Go does not have classes. However, you can define methods on types. A method is a function with a special receiver argument. The receiver appears in its own argument list between the func keyword and the method name. In the following example, the Abs method has a receiver of type Vertex named v.

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type Vertex struct {
	X, Y float64
}

func (v Vertex) Abs() float64 {
	return math.Sqrt(v.X*v.X + v.Y*v.Y)
}

func (v *Vertex) Scale(f float64) {
	v.X = v.X * f
	v.Y = v.Y * f
}

func main() {
	v := Vertex{3, 4}
	fmt.Println(v.Abs()) // 5
  
	v.Scale(10)
	fmt.Println(v.Abs()) // 50
}

You can also declare methods with pointer receivers. Methods with pointer receivers can modify the value to which the receiver points. Note that methods with pointer receivers take either a value or a pointer as the receiver when they are called. In the example above, even though v is a value and not a pointer, Go interprets the statement v.Scale(5) as (&v).Scale(5) since the Scale method has a pointer receiver.

You can only declare a method with a receiver whose type is defined in the same package as the method. That means you cannot declare a method with a receiver whose type is defined in another package, including built-in types such as int.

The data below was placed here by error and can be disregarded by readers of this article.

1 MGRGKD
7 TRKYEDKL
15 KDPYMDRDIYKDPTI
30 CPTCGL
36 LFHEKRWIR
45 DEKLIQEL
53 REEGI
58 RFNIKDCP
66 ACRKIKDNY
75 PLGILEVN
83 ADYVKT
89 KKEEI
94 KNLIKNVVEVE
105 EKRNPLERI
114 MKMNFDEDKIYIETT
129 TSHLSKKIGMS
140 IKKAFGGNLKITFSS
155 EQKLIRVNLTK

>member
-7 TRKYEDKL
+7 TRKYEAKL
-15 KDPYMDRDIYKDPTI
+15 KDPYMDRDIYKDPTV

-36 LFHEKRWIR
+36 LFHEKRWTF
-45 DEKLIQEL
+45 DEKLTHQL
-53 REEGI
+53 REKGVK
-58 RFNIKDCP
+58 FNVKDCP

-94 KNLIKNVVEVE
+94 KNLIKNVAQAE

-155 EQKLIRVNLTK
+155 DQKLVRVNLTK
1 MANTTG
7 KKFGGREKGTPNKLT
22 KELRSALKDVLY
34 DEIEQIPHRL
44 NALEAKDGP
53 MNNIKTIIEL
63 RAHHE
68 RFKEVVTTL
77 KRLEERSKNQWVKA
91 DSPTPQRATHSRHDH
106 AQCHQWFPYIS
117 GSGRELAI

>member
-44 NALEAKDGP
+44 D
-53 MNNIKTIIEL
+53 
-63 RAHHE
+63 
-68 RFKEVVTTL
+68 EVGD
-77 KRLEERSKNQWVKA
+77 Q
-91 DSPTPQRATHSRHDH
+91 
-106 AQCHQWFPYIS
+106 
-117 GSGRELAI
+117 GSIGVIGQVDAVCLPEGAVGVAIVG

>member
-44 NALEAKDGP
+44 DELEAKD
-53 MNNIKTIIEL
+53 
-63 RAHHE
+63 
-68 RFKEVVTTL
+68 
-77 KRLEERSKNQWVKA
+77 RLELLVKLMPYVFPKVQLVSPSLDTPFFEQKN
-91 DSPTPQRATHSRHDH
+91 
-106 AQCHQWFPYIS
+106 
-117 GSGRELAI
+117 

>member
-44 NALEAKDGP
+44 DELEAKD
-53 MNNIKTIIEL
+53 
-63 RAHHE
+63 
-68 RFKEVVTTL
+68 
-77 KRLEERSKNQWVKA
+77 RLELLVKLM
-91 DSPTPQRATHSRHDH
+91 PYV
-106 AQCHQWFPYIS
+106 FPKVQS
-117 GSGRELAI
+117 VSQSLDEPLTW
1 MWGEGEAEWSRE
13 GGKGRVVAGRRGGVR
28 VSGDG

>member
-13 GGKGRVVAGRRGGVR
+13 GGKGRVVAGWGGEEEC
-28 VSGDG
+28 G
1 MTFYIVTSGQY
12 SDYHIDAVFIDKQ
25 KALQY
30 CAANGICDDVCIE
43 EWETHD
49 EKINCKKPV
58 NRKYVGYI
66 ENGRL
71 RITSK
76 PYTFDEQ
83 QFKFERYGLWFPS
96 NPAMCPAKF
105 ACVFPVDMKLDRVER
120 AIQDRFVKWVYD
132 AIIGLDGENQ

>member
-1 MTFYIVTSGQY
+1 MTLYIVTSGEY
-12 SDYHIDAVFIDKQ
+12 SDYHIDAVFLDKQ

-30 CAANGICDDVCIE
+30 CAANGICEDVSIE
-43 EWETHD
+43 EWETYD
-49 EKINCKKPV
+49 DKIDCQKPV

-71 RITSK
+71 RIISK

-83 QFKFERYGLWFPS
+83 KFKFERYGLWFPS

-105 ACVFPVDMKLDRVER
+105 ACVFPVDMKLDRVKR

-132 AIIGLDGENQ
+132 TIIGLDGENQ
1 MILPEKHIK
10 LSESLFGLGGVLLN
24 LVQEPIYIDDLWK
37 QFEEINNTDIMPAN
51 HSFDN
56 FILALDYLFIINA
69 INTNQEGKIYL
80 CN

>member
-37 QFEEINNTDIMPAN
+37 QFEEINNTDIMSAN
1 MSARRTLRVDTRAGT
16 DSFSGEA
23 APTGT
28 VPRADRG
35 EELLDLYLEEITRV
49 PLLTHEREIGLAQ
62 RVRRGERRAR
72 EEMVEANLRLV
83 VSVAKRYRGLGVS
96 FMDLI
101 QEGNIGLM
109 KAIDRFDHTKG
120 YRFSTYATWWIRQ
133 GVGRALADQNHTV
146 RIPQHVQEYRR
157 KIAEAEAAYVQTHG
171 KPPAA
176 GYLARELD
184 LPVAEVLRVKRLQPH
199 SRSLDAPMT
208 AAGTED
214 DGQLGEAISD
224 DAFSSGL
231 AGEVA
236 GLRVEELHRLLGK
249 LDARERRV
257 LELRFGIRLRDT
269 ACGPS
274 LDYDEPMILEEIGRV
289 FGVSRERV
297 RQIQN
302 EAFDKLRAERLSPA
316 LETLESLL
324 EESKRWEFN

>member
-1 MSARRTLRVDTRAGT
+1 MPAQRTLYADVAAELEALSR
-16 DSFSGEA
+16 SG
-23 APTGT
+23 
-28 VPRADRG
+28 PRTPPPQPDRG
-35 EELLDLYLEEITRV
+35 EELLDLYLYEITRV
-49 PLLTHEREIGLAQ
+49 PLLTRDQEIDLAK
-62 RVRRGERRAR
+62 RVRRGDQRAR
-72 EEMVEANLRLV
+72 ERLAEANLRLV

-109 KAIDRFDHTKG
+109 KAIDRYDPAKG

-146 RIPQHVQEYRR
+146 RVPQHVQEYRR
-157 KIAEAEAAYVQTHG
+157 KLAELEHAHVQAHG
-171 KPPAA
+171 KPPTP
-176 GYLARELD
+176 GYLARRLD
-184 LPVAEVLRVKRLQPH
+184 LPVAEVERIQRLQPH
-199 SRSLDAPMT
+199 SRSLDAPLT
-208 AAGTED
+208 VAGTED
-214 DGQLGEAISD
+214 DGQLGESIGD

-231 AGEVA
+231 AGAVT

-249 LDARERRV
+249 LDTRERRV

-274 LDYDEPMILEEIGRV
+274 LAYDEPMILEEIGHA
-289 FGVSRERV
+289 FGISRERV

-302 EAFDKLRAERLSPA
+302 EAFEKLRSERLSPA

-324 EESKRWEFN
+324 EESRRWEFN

There are two reasons to use a pointer receiver. The first is so that the method can modify the value that its receiver points to. The second is to avoid copying the value on each method call. This can be more efficient if the receiver is a large struct, for example.

Interfaces

An interface type is defined as a set of method signatures. A value of interface type can hold any value that implements those methods. A type implements an interface by implementing its methods. There is no explicit “implements” keyword.

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type Abser interface {